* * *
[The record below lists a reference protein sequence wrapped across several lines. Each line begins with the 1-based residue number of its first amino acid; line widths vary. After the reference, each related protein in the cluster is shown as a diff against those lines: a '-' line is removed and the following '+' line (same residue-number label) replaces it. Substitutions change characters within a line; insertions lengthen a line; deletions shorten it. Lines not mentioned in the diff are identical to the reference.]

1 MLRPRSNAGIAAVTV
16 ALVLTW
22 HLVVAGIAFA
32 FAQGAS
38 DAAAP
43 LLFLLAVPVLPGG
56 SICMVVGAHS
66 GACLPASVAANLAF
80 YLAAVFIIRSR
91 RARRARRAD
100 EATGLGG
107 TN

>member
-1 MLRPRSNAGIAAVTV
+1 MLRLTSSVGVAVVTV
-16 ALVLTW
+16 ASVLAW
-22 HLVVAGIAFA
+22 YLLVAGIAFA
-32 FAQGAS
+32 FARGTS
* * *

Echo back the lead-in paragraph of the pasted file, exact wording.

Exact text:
[The record below lists a reference protein sequence wrapped across several lines. Each line begins with the 1-based residue number of its first amino acid; line widths vary. After the reference, each related protein in the cluster is shown as a diff against those lines: a '-' line is removed and the following '+' line (same residue-number label) replaces it. Substitutions change characters within a line; insertions lengthen a line; deletions shorten it. Lines not mentioned in the diff are identical to the reference.]